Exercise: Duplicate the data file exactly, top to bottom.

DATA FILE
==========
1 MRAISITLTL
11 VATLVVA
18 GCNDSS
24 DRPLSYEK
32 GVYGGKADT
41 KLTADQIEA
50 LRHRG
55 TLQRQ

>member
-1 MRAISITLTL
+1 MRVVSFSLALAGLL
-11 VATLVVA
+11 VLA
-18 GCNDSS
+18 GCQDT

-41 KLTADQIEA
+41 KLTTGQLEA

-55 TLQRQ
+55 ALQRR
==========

1 MRAISITLTL
11 VATLVVA
18 GCNDSS
24 DRPLSYEK
32 GVYGGKADT
41 KLTADQIEA
50 LRHRG
55 TLQRQ

>member
-1 MRAISITLTL
+1 MRVVSFSLALAGLL
-11 VATLVVA
+11 VLA
-18 GCNDSS
+18 GCQDT

-41 KLTADQIEA
+41 KLTTGQLEA

-55 TLQRQ
+55 ALQRR